Thomas The Tank Engine had a rather interesting history over here, as we didn’t get quite the same type of program you guys had. Instead, and probably as a means of testing the waters for this guy here, Britt Allcroft co-created a program as a springboard for Thomas that aired on PBS stations beginning in 1989 called “The Shining Time Station”. Thomas’ adventures were told from a little character the kids could see named “Mr. Conductor” (who was either played by Ringo Starr in the first season and George Carlin for the remainder of the show’s run).
http://en.wikipedia.org/wiki/Shining_Time_Station

Pretty much the way I view that show today is really just that, we had to get up to speed on this Thomas thing like the Brits and then go from there (such as with that movie)!

So yeah, we Americans weren’t too far behind, but we certainly did miss out on a few stuff now and then.

Thoughts on This Labor Day

Via: The Atlantic

So today is Labour Day here in the States which basically is a day off in honour of the working man. As a working man myself, I sure do appreciate it. However, it would seem that the symbolism is much more than that, with a heavy attachment to labour unions mentioned juts about everywhere.

Digging up a post by Richard O’Connor from a while ago in my mind, I was reminded of this quote from a 1945 issue of The Top Cel, the union newsletter for those on the east coast:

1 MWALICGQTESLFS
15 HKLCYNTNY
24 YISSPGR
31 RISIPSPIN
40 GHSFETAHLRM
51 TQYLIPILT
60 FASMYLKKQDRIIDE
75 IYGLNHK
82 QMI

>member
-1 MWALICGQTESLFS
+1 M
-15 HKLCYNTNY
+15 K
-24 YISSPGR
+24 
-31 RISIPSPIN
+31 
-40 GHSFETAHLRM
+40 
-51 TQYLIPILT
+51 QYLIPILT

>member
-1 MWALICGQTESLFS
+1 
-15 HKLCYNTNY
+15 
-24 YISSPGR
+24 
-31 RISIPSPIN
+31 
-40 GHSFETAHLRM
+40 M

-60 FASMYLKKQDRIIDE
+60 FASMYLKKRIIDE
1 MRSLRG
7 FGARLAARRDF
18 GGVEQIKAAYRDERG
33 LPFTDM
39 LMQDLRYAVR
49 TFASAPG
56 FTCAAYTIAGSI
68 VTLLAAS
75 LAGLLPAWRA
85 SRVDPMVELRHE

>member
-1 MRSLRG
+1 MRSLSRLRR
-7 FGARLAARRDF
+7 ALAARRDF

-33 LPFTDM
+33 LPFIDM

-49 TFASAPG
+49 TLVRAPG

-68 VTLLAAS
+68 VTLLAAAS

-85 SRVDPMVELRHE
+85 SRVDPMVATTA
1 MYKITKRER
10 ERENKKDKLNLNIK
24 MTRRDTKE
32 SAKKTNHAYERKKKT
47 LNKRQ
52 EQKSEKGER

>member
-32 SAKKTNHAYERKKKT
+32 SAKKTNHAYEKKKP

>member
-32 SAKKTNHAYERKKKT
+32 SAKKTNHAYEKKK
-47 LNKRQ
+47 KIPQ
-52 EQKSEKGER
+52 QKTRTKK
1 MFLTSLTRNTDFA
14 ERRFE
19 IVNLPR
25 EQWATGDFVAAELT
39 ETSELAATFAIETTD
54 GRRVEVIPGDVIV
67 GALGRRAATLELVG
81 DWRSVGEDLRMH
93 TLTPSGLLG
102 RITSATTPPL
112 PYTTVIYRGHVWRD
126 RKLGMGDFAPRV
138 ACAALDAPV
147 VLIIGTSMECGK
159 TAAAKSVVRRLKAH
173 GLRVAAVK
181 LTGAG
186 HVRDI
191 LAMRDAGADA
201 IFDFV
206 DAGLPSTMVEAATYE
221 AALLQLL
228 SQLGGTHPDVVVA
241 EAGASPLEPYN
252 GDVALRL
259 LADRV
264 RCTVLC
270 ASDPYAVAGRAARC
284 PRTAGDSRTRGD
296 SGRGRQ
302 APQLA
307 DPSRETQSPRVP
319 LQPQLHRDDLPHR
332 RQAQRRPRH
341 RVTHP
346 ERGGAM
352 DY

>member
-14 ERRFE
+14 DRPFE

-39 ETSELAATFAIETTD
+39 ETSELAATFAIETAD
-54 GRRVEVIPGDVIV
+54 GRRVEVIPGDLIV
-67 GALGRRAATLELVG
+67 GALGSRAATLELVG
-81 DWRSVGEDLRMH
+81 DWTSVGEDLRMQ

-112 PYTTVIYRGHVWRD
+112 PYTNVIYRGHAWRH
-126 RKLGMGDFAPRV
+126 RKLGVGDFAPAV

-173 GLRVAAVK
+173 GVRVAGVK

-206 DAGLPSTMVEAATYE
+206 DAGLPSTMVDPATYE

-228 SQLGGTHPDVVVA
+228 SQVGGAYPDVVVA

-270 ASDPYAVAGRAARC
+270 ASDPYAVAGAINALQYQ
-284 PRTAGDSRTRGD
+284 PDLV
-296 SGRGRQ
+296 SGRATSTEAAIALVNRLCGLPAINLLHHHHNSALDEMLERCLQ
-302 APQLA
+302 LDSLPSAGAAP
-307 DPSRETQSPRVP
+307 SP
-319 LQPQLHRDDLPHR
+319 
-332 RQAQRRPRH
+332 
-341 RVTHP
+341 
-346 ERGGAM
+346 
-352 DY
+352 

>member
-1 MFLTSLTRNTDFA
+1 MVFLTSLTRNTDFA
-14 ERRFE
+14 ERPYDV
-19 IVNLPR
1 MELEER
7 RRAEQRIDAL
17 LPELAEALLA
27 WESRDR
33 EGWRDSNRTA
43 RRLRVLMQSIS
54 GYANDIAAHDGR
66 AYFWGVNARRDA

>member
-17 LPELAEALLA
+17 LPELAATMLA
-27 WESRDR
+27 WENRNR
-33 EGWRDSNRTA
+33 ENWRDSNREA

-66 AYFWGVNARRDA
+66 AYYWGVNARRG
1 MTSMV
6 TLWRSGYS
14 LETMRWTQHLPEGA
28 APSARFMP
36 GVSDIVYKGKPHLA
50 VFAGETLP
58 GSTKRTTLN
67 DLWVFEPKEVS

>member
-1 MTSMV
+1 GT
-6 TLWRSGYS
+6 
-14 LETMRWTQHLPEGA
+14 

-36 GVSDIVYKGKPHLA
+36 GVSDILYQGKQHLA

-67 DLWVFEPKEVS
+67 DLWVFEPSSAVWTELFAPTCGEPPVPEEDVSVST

Why A Union


Fundamentally, a union is simply a device for raising the individual employee to a somewhat more comparable bargaining level in relation to his economically superior employer.

Can we visualize any single employee to a somewhat more comparable bargaining level in relation to his economically superior employer.

Can we visualize any single employee, without a union, striding boldly into Mr. Terry’s or Mr. Buchwald’s office, for example, and demanding an increase in pay from $15 to $26?

But, those same individual employees, when standing together as a union, can get all of those things and more, as we did thru our union last year and can continue to do in the future if we broaden our understanding of the immense power we have as a union and learn to use it.

It is somewhat unfortunate that such a disparity existed (and still exists today) between management and employees. Each is mutually beneficial to the other and it makes no sense to have one lord it over the other.

A co-worker of mine put it best however: